Steps to allow three-person babies approved by UK House of Commons. Critics are worried “designer babies” will result.
The United Kingdom has become the first country to take serious steps toward allowing the creation of three-person babies—a move that continues to fuel an already heated debate among ethicists, politicians, physicians and patients.
“This is a light at the end of a very dark tunnel,” British Public Health Minister Jane Ellison told parliament yesterday. “It’s a bold move but an informed one.”
Recently, the UK House of Commons voted 382-178 in favour of legislation to legally allow the DNA from two women and one man to be used to genetically modify human embryos. If the House of Lords passes the legislation, the UK would become the first country in the world to sanction what critics fear will become “designer babies.”
“What worries me the most is that this crosses a rather ethical line that parties and governments around the world have struggled with for the past 20 years, which is to genetically alter human beings…a few steps further and you have what nobody wants, which is designer babies,” says Dr. David King, director of Human Genetics Alert.
The technology would be used to alter a human egg or embryo before it is transferred into a mother who has defects in her mitochondria, the “battery pack” or energy-producing structures outside of a cell's nucleus. These genetic defects can result in devastating diseases such as muscular dystrophy, heart, kidney and liver failure and severe muscle weakness.
How it works
- Scientists remove the core DNA from the egg of a potential mother and insert the DNA into a donor egg that has had its nucleus DNA removed.
- The embryo that results would have the nucleus DNA of its parents and healthy mitochondrial DNA from the female donor. The procedure that was approved by the Commons can be done two ways — before or after fertilization.
- Scientists in favor of the procedure have said that more than 99 per cent of the DNA in the resulting embryo would originate from its parents, with a small fraction coming from the donor egg.
The Chief Medical Officer of the UK, Dr. Sally Davies, said the law would give women with mitochondrial disease "the opportunity to have children without passing on devastating genetic disorders."
By the numbers
The Wellcome Trust Centre for Mitochondrial Research at Newcastle University, which has spearheaded the UK research, calculates that approximately 2,473 women in the UK and 12,423 women in the US, aged between 15 and 44, have these disease-causing mutations and could benefit from this groundbreaking technique.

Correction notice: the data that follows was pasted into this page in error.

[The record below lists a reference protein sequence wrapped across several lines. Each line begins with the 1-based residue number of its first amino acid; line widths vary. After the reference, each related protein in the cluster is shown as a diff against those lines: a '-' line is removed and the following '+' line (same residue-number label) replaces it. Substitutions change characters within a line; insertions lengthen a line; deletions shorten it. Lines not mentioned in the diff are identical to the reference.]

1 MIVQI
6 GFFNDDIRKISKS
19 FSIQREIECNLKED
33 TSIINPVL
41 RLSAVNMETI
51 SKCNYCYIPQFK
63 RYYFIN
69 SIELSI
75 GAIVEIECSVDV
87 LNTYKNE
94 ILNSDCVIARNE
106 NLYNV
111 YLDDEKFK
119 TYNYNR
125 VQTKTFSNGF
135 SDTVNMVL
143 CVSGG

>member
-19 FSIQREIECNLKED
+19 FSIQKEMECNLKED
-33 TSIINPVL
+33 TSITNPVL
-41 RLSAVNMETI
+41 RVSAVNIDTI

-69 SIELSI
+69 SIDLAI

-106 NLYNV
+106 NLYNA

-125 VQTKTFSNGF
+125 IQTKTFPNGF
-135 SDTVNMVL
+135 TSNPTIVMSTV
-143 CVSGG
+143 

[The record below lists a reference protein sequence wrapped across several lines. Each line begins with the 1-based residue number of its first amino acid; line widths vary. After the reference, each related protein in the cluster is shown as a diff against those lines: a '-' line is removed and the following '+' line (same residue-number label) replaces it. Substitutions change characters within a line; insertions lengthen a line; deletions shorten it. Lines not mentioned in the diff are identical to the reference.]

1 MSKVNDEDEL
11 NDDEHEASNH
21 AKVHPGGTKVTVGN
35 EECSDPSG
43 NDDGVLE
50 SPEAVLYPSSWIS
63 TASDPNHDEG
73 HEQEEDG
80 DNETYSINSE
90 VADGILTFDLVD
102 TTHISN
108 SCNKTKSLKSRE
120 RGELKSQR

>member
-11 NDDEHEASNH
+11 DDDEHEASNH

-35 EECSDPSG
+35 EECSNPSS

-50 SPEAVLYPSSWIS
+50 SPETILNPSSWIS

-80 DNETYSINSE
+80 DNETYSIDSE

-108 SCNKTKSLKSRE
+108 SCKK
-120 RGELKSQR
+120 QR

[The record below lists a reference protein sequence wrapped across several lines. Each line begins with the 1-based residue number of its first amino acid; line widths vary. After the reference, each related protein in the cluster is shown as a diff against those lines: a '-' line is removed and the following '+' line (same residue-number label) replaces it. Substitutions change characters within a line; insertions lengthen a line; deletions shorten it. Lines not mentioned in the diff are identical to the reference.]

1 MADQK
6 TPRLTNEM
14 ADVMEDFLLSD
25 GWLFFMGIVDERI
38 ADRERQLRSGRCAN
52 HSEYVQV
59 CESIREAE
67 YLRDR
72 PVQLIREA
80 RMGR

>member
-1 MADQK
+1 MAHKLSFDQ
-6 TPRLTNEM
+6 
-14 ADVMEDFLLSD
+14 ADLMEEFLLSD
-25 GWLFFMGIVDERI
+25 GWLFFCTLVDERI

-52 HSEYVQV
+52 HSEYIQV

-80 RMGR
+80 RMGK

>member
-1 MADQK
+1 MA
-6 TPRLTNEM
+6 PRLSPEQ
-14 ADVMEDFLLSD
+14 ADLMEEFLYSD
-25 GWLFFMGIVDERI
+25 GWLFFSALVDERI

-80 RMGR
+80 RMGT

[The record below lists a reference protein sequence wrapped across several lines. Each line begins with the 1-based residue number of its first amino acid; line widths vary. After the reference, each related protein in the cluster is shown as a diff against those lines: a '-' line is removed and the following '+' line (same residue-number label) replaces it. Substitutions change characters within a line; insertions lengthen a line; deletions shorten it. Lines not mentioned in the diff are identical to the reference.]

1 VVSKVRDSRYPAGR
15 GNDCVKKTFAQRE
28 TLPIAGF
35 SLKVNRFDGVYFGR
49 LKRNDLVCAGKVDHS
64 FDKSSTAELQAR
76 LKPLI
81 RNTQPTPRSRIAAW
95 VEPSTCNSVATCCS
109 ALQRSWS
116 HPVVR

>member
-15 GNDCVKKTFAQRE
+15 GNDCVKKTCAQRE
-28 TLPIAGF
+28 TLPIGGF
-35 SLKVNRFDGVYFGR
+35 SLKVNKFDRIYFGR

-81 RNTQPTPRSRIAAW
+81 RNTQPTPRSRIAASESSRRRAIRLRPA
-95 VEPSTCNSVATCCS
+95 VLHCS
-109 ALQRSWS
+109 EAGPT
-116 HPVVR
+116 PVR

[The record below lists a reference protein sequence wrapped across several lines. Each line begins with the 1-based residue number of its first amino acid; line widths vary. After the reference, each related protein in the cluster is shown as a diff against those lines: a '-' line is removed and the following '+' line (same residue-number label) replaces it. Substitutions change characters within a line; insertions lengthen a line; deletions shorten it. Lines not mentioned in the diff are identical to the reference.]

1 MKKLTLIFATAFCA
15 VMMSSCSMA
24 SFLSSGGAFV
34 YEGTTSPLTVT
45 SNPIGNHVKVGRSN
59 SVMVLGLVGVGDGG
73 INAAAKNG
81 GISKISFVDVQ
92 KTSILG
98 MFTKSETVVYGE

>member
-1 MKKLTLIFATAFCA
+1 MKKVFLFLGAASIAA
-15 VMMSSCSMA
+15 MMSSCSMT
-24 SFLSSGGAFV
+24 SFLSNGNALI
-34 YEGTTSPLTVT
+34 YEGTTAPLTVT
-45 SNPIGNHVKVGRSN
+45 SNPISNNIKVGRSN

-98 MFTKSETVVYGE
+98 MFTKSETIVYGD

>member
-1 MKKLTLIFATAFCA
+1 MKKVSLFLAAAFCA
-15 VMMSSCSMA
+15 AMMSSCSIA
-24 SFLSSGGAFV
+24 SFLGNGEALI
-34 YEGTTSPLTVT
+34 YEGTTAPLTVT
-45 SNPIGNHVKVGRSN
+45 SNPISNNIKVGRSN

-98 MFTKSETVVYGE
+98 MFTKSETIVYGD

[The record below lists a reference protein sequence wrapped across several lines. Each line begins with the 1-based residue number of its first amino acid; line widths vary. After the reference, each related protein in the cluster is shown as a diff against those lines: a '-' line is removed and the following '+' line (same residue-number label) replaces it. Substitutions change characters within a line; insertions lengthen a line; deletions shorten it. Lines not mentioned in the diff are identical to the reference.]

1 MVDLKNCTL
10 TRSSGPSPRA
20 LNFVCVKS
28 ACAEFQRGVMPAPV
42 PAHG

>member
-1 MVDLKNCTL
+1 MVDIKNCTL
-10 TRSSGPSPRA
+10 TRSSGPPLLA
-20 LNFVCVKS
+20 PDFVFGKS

This equates to an average of 152 births per year in the UK and 778 in the US.
Ethical concerns over “designer babies”
- Do we want to tamper with the genetic origins of human beings in order to create so-called super babies who are free of disease, super athletic or smart?
- Should this be publically funded in countries with universal health care?
- Are we comfortable with the idea of three-parent babies?
- Where do you draw the line between a parent and a donor?
- What implications does this have for parental rights and responsibilities?
- How far will this groundbreaking technology go?
- Is the UK precedent desirable for the rest of the world?
- Already, there are online boutiques where parents can shop for “super” sperm donors. Like dating sites, each profile contains the physical and racial characteristics of potential donors including their height, weight, hair and eye color and racial makeup. Are three-parent babies part of this growing online shopping trend?
“On one hand, we have celebrated the triumph of science that these new techniques represent,” said Liverpool Member of Parliament Luciana Berger during the House of Commons debate.
“On the other hand, we are grappling with serious ethical and moral questions that are raised by the proposed introduction of such techniques. Members [of parliament] have previously shared their anxiety about the uncharted territory in which we now find ourselves.
“The proposed regulations would make Britain the first country to legalize mitochondrial transfer, and scientists have acknowledged that there would always be a ‘leap of faith’ the first time the technique was used.”
Digital health, genomics equation
As many sectors continue to converge towards pushing medicine and health care forward (i.e. genomics, big data, analytics, technology, cloud-based functionalities), it appears we will continue to see sectors that previously seemed disparate begin to overlap. The genomic innovation as demonstrated in Britain will undoubtedly employ breakthrough digital health technologies that will make the extraction, interpretation, analysis and delivery of donor DNA possible.
The whole momentum behind genomic medicine advances the conversation about personalized medicine and to what degree industry, patients and their physicians are willing to go to create care that is individualized based on an individual's genome, as well as prevent disease.
With the increased affordability of doing that, and sharing data in increasingly efficient and affordable way, sectors will indeed continue to overlap with the goal of making health care better for all – provided the ethical debate advances the issue rather grinding it to a halt.